ST. LOUIS — Last week, U.S. District Judge Royce C. Lamberth dismissed a two-year-old lawsuit challenging the federal stem cell policy established by President Barack Obama in March 2009.
The dismissal was somewhat anti-climactic, given that an appeals court already had reversed a key early ruling by Judge Lamberth of the District of Columbia. That reversal left very little wiggle room in determining the merits of the suit itself.
But the dismissal is welcome, nonetheless. It lifts a legal cloud that has hung for two years over federally funded research with human embryonic stem cells.
This restores an important measure of certainty to the work of scientists who are following the stem cell research guidelines that the National Institutes of Health issued in July 2009.
The lawsuit had claimed that the president's executive order, which expanded the permissible range of research with human embryonic stem cells, violated a law banning the use of federal funds to destroy human embryos.
The human embryonic stem cells used in research are derived from blastocysts, a microscopic clump of cells that develops five days after an egg and sperm unite to form an embryo, generally through in vitro fertilization procedures.
Some people consider this destruction of blastocysts to be abortion and oppose the process on moral or religious grounds.
Judge Lamberth ruled that Mr. Obama's order, which overrode a policy established by President George W. Bush, is consistent with federal law.
The order maintains the ban on using federal funds to destroy embryos. But it allows federal funds to pay for research with human embryonic stem cells that were produced by private entities without government money. Mr. Bush's policy did not.
The medical and biological investigation of stem cells, both human embryonic stem and so-called "adult" varieties, is regarded as a particularly promising branch of scientific research. Stem cells are essential players in the creation, development and repair of organs and tissues.
Studies are exploring the possible use of stem cells in treating some of the most daunting diseases afflicting humanity, including amyotrophic lateral sclerosis (ALS, or Lou Gehrig's disease), Parkinson's disease, Alzheimer's disease and diabetes.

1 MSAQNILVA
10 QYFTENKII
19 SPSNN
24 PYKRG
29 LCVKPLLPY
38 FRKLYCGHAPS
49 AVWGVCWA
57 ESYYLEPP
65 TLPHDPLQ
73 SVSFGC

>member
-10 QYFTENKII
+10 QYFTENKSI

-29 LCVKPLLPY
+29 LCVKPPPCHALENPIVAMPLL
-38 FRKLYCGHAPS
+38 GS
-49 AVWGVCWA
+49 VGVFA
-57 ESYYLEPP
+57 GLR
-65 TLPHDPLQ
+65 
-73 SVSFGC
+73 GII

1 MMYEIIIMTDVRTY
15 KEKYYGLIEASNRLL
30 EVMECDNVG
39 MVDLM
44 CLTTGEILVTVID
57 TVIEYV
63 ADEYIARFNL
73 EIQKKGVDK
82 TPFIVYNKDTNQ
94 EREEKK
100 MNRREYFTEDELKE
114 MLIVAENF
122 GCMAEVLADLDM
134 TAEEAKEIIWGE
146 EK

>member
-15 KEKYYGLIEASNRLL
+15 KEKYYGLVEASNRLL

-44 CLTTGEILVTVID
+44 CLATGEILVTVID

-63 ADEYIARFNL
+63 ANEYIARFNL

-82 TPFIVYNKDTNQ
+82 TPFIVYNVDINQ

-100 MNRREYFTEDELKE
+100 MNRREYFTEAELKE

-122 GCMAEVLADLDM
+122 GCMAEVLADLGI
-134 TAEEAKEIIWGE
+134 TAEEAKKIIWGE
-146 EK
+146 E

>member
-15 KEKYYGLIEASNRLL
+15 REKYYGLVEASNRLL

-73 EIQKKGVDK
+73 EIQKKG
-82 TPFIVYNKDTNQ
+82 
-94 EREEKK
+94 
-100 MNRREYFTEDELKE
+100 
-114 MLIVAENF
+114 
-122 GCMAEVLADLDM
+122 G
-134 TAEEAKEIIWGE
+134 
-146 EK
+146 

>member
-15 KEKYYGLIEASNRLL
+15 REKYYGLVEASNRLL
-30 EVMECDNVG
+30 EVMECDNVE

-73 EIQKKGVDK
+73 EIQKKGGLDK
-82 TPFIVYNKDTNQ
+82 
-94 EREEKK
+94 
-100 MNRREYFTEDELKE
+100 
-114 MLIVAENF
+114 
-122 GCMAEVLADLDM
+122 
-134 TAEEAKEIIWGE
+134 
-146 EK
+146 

Other possible applications might include treatments for paralyzing spinal cord injuries and tests of the effectiveness of genetically targeted drug therapies.
It was discovered in 1998 that human embryonic stem cells could be grown in a laboratory. The cells were also found to possess an astonishing ability to grow into any kind of cell in the body. Scientists began working with adult stem cells, which are found in all kinds of human tissues, in the 1950s.
Initially, adult stem cells appeared to be able to grow into only the kind of cell from which they originated: skin, heart, nerve, and so on. Adult stem cells have been used widely in bone marrow transplants to treat serious blood disorders.
In recent years, domestic and international research has made remarkable progress in reprogramming adult stem cells to behave with the developmental versatility of human embryonic stem cells.
Some opponents of human embryonic stem cell research have argued that these advances make human embryonic stem cell research unnecessary.
We humans aren't smart enough to predict which kind of stem cell will prove effective in treating these fearsome diseases and disabilities. It's possible that neither of them will.
The only way to find out is for dedicated scientists to conduct careful experiments, abiding by strict guidelines to ensure they are done ethically and responsibly. We encourage their research and await the results with hope.
Copyright St. Louis Post-Dispatch. Reprinted with permission.